Mother outraged that son spanked at school

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Principal says all policies were followed

By Carolyn Ten Broeck, Editor

It’s not that she doesn’t believe in spanking–because she has spanked her three children in the past, but Williston’s Tenika Jones opposes corporal punishment in schools.
That opposition is stronger now that her  5-year-old son Jeff (not his real name) was the recipient of a paddling Feb. 1 that, according to her, led to an asthma attack.
Jones said when she went to meet the school bus that February afternoon, Jeff was crying when he came off the bus.
He–and several other children–said he had been paddled by the principal.
According to Jones, Jeff, a pre-K student and a third grader got into an altercation on the bus.
The principal, Jaime Handlin, took Jeff off the bus and spanked him.
Jones said he cried all the way home, which aggravated his asthma, leading to giving him a breathing treatment.
She said she called the school but Handlin was in a meeting, although she did call the mother back.
Jeff had marks on his buttocks, his mother said, and she then took him to CMS in Gainesville.
“If I had spanked my child like that to leave marks,”  the stay-at-home mom said, “I would have been investigated for child abuse,” she said Tuesday.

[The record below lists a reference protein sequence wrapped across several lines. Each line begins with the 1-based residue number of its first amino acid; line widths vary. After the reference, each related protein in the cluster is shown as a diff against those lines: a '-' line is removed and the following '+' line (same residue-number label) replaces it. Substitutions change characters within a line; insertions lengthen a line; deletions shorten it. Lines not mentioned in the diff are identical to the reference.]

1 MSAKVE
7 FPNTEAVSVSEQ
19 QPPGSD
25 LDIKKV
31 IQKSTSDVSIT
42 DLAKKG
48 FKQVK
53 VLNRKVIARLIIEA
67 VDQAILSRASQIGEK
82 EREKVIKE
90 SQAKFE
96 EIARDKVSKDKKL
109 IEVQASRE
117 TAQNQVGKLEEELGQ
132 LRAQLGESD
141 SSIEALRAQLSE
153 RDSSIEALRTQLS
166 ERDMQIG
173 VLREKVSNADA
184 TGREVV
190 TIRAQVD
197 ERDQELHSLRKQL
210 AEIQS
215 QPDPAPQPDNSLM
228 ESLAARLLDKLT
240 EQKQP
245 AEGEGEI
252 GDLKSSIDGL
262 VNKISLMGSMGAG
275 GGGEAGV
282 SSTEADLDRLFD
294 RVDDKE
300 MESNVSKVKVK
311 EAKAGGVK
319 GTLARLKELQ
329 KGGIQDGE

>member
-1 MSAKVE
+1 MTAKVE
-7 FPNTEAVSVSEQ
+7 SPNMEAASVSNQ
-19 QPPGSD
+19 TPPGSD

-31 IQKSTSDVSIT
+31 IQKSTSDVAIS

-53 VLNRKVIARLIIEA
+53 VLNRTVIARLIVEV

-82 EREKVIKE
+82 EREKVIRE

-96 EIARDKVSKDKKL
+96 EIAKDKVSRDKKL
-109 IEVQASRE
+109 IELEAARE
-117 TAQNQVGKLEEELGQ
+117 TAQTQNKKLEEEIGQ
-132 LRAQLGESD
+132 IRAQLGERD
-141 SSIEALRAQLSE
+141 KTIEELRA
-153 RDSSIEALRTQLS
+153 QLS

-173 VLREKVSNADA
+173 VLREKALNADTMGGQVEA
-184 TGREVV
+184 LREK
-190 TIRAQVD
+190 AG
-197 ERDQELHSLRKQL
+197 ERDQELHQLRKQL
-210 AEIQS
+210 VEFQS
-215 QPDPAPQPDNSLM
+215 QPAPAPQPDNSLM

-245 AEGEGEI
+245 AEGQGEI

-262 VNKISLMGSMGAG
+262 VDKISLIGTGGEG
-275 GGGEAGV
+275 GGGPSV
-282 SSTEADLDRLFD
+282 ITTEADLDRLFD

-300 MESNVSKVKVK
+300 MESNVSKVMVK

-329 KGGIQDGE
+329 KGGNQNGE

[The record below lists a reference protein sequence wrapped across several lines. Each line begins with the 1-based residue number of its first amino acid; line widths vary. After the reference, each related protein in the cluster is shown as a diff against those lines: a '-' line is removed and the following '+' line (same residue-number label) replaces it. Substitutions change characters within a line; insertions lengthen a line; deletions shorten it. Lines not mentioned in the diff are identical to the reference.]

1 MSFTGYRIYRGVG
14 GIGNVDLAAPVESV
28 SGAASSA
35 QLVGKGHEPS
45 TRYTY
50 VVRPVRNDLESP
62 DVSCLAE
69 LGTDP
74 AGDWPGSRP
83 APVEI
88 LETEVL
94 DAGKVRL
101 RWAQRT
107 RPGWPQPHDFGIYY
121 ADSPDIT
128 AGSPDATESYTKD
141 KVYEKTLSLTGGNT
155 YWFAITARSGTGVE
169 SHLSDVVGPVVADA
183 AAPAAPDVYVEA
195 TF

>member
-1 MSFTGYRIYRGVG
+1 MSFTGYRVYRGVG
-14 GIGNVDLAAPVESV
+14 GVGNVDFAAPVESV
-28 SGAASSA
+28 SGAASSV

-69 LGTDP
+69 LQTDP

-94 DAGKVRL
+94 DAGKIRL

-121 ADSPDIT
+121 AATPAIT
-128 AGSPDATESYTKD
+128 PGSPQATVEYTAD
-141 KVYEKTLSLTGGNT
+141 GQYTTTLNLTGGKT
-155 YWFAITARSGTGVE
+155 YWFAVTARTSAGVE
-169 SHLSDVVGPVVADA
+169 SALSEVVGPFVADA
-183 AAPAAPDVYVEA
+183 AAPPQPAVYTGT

The marks were still on his buttocks Feb. 2, she said.
Jones also said she never signed the waiver sent home by the school that would grant permission to the school to utilize corporal punishment on her child.
“I don’t feel like it’s right,” she said.
Child Protective Services alerted the Southern Poverty Law Center in Alabama about the case, and last week representatives joined Jones in a press conference to publically oppose corporal punishment.
Jones said her son returned to school, still rides the bus but is still suffering from after affects.
Handlin, the principal, said Wednesday she acted in accordance with the state statute and the Levy County School Board policy.
“Nothing was violated,” Handlin said.
“I disciplined out of love not anger,” she said, adding that she was striving to turn negative behavior among the students into positive relationships.
Handlin could not comment further, but when asked about the corporal punishment waiver, said it is sent home as a courtesy to parents.